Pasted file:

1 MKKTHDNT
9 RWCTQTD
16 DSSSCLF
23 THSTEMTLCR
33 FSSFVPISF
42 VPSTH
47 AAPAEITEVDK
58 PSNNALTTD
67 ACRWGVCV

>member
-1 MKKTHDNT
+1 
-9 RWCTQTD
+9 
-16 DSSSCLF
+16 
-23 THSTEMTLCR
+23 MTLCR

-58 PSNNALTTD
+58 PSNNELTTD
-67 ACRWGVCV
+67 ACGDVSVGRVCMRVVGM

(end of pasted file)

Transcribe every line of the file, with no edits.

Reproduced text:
1 MKKTHDNT
9 RWCTQTD
16 DSSSCLF
23 THSTEMTLCR
33 FSSFVPISF
42 VPSTH
47 AAPAEITEVDK
58 PSNNALTTD
67 ACRWGVCV

>member
-1 MKKTHDNT
+1 
-9 RWCTQTD
+9 
-16 DSSSCLF
+16 
-23 THSTEMTLCR
+23 MTLCR

-58 PSNNALTTD
+58 PSNNELTTD
-67 ACRWGVCV
+67 ACGDVSVGRVCMRVVGM